Justin Timberlake: Interview

The interview in plain text follows after the jump. (Interview‘s large format not so scanner-friendly.) Odd fact: This ran in Interview‘s “Catcher” issue. As in “Catcher in the Rye.” (You can roll your eyes. I did at the time.)

[Interview, Feb, 2003]

Justin Timberlake: pop’s biggest pinup said bye bye bye to the pack life, and hello to himself and respect
by Rebecca Wallwork

Ever since unveiling his soloness at last year’s MTV Video Music Awards, Justin Timberlake has been feeling the liberating rush of coming of age. He has shaken off the boy band shackles, weathered the public’s thirst for details of his Britney breakup, and steered his solo debut, Justified (Jive), to Billboard’s dizziest heights. As one-fifth of the record-breaking ‘N Sync he knows the place well, but after spending half his life in the spotlight (he started out as an 11-year-old contestant on Star Search), Timberlake is finding that his defining moment comes as he enters his 22nd year–on terms entirely his own.

REBECCA WALLWORK: You worked with some great producers on this record–the Neptunes, Timbaland–but you co-wrote every track. I get the sense that you were the one in the studio waving the wand.

JUSTIN TIMBERLAKE: Yeah. To make an album, it takes both those personalities: somebody who’s dictating what they definitely want and somebody to be the coach, who can sit on the sidelines and say, “Yeah, I think that’s it.” But I don’t want to cash in on the fact that I got to work with the hottest producers. I think that music is an experience, and people should experience it on their own. You know, if I had gotten so hyped up about the second Coldplay album, I probably wouldn’t have liked it as much as I do.

RW: So it was a discovery for you?

JT: Yeah! And, man, Parachutes, the first one, knocked me off my feet too.

RW: Do you find it inspiring or daunting when you hear such good stuff from other people?

JT: Oh, it’s completely inspiring. I’m a mutt as far as music is concerned, because I listen to everything. I think Jive should hire me as A&R.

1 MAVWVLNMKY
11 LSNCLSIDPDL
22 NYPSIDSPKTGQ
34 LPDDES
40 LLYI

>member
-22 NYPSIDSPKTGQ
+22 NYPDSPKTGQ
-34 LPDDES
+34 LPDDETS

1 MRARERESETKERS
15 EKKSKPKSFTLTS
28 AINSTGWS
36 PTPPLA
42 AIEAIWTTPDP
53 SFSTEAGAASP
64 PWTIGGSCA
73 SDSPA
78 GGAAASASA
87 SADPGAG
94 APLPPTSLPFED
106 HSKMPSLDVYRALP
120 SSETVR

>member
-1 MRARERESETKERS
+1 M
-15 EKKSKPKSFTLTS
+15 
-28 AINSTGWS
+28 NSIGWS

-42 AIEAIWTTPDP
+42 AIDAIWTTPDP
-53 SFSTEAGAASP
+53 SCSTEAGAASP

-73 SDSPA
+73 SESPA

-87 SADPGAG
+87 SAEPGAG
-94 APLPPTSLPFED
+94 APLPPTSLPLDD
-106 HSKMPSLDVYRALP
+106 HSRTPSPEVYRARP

RW: Now, if you become a huge solo star in your own right, can we expect to see a Justin Timberlake empire? Would you have own sweats, or maybe a fragrance, like J.Lo?

JT: [laughs] I don’t know. I think my style is kind of a cross between a skater hippie and an R&B singer. If there were something that I was going to endorse, it would probably be something like sneakers. Something that would be me.

RW: You could make porn, like Snoop.

JT: No, I don’t think that would work! [both laugh] But thanks for the suggestion. I’ll think about it!

RW: A lot of people say that Justin [Guarini] from American Idol is a dead ringer for you. Have you met him?

JT: No. But I met Kelly Clarkson the other day. I hope something incredible comes out of it for these kids, but I think there’s something satanic about that show, as if they’re herding them like cattle: “You will sing what we tell you to sing.”

RW: So even though ‘N Sync got a similar start, you wouldn’t recommend it?

JT: Oh, hell no. Hell to the no. We went through all that bullshit with [boy band impresario] Lou Pearlman. We’ve been in that situation where you’re just so happy to be doing what you love to do that you get taken advantage of.

RW: What do you think it was about ‘N Sync–and yourself–that ensured you would still be around five years later?

JT: I just think that everything we did was genuine. When we first got into this, obviously I wasn’t a songwriter. But I knew that I wanted to learn it. I didn’t let anybody tell me that I couldn’t. And now, I think I gave myself [on the record].

RW: What did you get out of it personally?

JT: Well, I was dealing with so many things in my personal life at the time. Making this was almost like therapy. You know, I have a little anxiety about doing this on my own, a little bit of a broken heart. Half of this album is autobiographical and the other half is a fantasy.

RW: So was there any trepidation in putting something personal out there?

JT: No. When I’m in the studio, there are no boundaries. You know, when you’re writing the song, it’s about what goes from the first bar to the last. It’s not about “Oh, am I going to hurt somebody’s feelings?” Right there you’ve killed the whole thing that’s special about writing.

RW: One last question. Everyone’s still talking about the biggest couple in pop–

JT:–Who’s that? Who’s the biggest couple in pop? I have no idea who you’re talking about.

RW: Nelly and Kelly Rowland, of course.

JT: [laughs] Oh! Okay. You can tell I’ve been asked that question before, huh?

RW: Well, I was trying a new spin on it.

JT: Yeah, but if I say something to you about any of it, and you write it, then everyone is going to hold you to that. That’s crazy. Gossip is called gossip because it’s not always the truth.

Rebecca Wallwork is Interview’s Music Editor.

In this story: Justin Timberlake wears a shirt by D&G. Jeans by LEVI’S RED. Fragrance by D&G MASCULINE. Styling: JASON FARRER/Management Artists. Grooming: STEEVE DAVIAULT/Link NY/L.A.
COPYRIGHT 2003 Brant Publications, Inc.

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